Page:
Published on: 12th May 2021
On 10 May 2021, the much-anticipated judgment was handed down in the New Look CVA case. All 330 paragraphs can be found here. This was a challenge to New Look’s proposed CVA brought by various landlords including Lazari Properties 2 Ltd, The Trafford Centre Ltd, LS Bracknell Ltd and others.
In summary, the New Look CVA was upheld and the court found that it was not unfairly prejudicial to landlords. The challenge included issues with the voting at the CVA (creditors whose claims were not compromised were allowed to vote) and with the different treatment of different groups of creditors within the CVA itself. The court’s decision confirms that CVAs must be considered on their own facts, and what looks to be unfairly prejudicial on first blush may nevertheless turn out to be either not unfairly prejudicial or can be justified on the facts.
In this article I look at the key take away points from the case in more detail.
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We already know that a landlord is a creditor in respect of both outstanding rent and rent falling due in the future. In respect of that future rent claim, this is treated as unliquidated and unascertained (pursuant to the decision in the Doorbar case). This means that for voting purposes, pursuant to Rule 15.31(3), the future rent claim can be valued at £1 unless the chair decides to put a higher value on it. In making that decision, the chair must examine the evidence put forward by the landlord and any other creditor or debtor. If the chair concludes that he can “safely attribute to the claim a minimum value higher than £1 then he should do so” (per the decision in the Newlands case).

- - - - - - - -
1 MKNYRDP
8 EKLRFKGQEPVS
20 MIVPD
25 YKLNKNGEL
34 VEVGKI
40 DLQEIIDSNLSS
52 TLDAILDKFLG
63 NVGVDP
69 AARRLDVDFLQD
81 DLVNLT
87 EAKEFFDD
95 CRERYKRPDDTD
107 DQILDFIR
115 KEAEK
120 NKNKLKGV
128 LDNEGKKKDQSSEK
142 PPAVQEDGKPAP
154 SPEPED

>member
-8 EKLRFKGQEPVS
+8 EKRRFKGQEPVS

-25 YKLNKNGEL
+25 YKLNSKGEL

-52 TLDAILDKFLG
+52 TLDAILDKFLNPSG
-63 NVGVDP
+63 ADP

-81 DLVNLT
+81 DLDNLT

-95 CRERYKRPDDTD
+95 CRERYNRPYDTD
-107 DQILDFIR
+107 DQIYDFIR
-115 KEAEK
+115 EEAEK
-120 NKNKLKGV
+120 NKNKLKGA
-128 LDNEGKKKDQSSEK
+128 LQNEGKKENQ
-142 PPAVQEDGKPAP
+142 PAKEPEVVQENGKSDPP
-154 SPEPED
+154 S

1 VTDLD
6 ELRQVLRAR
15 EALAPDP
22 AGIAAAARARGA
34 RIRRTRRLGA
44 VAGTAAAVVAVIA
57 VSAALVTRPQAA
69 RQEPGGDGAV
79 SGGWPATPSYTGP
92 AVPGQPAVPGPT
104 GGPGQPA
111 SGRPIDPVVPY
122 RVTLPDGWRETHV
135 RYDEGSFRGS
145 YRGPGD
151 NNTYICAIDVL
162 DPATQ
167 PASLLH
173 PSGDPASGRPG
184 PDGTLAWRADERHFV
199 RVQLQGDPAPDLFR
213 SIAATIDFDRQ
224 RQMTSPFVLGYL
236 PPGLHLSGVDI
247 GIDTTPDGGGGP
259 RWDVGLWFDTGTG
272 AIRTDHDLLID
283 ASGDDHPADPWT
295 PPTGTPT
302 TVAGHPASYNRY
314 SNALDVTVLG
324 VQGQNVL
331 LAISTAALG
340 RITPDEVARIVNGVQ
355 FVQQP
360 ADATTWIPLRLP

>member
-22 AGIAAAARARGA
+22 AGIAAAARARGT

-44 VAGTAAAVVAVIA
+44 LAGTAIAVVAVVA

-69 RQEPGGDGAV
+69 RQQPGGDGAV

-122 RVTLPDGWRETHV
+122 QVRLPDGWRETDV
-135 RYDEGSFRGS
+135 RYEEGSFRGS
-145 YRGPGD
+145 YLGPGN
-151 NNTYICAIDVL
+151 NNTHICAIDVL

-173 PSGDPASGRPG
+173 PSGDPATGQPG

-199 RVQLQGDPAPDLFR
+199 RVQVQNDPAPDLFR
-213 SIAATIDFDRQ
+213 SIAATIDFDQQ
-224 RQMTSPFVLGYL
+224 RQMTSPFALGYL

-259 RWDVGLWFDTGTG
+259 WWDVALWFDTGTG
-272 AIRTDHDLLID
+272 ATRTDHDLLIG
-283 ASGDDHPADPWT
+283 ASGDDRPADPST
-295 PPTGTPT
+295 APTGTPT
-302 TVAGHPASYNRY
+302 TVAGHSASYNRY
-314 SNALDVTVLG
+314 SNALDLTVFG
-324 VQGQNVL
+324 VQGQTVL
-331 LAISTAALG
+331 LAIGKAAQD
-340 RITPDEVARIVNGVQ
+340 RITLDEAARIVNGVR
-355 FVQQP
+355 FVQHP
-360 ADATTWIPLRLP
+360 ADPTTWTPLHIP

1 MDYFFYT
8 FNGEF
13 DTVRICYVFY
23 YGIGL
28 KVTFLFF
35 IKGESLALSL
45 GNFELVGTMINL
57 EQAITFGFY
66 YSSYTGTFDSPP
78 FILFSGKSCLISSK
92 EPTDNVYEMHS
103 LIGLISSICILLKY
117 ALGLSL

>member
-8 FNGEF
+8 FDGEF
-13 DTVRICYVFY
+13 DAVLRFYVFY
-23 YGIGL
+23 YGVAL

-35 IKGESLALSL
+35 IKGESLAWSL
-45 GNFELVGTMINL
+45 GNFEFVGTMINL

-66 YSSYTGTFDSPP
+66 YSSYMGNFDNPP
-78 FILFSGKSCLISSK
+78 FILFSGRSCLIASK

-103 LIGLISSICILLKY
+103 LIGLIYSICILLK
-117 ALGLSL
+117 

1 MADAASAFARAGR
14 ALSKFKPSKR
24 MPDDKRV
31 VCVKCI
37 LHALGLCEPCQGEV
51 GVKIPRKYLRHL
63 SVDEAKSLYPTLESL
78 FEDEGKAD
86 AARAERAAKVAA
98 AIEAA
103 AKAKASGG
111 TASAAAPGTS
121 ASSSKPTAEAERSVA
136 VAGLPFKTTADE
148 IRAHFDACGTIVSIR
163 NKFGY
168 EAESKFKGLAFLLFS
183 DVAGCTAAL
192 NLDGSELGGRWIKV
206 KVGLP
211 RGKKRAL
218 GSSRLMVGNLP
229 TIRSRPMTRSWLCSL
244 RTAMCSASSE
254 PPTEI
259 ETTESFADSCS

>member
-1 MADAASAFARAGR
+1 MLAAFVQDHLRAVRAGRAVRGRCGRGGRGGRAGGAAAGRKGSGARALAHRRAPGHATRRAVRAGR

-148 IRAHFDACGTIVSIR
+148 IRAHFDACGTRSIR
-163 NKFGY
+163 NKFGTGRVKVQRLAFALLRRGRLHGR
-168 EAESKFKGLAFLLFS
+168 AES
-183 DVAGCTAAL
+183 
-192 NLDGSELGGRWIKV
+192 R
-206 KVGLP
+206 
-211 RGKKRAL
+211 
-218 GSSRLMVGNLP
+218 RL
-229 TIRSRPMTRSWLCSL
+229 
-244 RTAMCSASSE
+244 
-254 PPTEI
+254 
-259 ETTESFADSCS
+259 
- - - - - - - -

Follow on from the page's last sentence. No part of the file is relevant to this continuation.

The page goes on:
Further, a CVA is perfectly able to compromise a future rent claim, as it does other claims. And it is able to do this even where the company remains in possession (as decided in the Debenhams CVA) – albeit that decision was effectively challenged in this case.
Next up let us look at the proposed CVA in this case. The creditors were categorised as follows:
The challenge was put on three main bases:
In this article I am only going to look at the unfair prejudice point, however for completeness the other challenges did not succeed.
The court held that that it is not necessarily unfairly prejudicial that the CVA was approved only with the votes of unimpaired creditors. Rather, it will depend on the particular circumstances of each case.
The court took this view largely because the outright outlawing of such a CVA would occur regardless of the voting percentages. For example, the CVA would not be approved where only 20% of the compromised creditors voted in favour, nor where 74.9% of the compromised creditors voted in favour. Clearly in the latter case that would be an unsatisfactory outcome and a more flexible approach is needed.
On these two aspects, the court focused on vertical and horizontal comparisons:
The following key arguments were considered:
The key underpinning point in this case was that nothing in the CVA was being forced on the landlords as a result of the CVA: it had to be borne in mind that the inability of New Look to pay rent in full was a consequence of New Look’s insolvency, not the CVA.
Against that backdrop, the court considered that the CVA in fact offered landlords a choice between terminating their lease and going off to find a new tenant, or continuing their lease but on reduced rent and modified terms. These options were far more beneficial than the landlords would receive in an administration, and the differential treatment in the CVA was not unfairly prejudicial.
If you would like to discuss this case and how it impacts you, or for more information generally, please do not hesitate to contact Alexandra Withers at email@example.com.